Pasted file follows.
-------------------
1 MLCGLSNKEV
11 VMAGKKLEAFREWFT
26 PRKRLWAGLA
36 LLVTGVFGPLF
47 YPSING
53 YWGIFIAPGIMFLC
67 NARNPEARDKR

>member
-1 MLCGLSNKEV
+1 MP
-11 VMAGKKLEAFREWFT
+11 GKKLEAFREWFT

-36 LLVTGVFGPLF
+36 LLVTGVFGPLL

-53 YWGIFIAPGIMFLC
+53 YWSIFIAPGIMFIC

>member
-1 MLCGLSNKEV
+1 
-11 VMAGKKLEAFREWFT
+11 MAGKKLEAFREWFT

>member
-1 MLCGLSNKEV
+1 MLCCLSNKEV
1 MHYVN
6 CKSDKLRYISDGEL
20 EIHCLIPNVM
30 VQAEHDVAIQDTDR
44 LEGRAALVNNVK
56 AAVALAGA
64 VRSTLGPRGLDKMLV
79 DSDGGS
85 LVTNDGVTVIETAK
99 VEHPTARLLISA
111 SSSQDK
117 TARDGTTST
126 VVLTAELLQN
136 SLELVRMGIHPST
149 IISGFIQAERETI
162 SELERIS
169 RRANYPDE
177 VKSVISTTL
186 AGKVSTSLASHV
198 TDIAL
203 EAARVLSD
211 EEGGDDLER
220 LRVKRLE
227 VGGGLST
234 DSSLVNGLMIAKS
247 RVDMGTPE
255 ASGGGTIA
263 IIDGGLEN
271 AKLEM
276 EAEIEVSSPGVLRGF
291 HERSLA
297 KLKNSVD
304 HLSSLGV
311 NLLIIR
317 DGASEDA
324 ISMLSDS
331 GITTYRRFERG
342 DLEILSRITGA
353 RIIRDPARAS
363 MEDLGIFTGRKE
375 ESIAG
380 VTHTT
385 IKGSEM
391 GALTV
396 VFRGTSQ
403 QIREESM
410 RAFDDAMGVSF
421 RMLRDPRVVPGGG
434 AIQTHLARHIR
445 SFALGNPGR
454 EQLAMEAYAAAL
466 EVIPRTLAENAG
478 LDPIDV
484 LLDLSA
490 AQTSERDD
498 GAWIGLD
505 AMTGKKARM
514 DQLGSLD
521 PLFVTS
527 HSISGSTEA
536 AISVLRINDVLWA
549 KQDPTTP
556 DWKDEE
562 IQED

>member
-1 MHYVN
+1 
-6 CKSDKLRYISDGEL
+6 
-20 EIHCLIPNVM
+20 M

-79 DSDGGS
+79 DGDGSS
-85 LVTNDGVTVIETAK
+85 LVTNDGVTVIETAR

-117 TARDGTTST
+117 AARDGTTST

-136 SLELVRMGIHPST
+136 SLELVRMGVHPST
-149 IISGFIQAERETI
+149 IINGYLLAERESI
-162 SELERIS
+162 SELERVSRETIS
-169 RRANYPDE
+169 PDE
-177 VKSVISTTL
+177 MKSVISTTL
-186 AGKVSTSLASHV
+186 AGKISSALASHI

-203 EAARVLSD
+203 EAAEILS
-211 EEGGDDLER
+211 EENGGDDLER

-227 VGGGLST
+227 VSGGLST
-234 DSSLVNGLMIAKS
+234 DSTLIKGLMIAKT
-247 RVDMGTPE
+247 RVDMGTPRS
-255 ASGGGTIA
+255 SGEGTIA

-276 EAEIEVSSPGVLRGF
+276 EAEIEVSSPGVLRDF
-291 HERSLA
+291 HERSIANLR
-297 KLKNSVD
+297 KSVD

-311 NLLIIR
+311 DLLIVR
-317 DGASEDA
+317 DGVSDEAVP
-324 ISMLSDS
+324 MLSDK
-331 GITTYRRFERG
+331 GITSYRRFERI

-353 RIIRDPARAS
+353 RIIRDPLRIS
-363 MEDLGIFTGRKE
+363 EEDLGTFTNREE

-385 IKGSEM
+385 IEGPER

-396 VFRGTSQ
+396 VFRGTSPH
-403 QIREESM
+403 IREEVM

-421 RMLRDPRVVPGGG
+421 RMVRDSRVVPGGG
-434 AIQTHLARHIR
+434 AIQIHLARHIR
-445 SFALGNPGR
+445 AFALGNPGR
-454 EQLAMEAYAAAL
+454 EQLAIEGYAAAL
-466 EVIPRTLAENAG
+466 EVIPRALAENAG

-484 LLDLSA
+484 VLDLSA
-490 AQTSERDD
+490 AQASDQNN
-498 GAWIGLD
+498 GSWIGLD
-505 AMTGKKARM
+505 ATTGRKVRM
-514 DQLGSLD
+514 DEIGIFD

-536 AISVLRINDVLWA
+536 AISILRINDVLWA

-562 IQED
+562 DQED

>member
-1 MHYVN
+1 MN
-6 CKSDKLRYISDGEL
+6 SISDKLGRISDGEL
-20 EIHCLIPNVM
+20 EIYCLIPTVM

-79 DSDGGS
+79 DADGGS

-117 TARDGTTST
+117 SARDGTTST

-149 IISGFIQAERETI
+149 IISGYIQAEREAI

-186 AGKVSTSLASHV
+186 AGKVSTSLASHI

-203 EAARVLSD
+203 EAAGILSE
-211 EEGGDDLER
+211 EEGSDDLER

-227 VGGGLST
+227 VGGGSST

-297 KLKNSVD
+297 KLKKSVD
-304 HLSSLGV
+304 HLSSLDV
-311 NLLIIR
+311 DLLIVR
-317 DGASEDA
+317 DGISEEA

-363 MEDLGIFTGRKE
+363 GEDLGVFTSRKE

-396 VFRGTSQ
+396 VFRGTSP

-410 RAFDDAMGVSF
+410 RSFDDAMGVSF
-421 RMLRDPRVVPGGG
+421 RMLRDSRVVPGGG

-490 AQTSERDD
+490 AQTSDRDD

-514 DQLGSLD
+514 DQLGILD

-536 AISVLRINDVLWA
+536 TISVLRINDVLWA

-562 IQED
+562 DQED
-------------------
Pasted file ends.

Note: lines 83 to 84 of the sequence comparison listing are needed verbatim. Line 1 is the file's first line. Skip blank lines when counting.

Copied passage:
521 PLFVTS
527 HSISGSTEA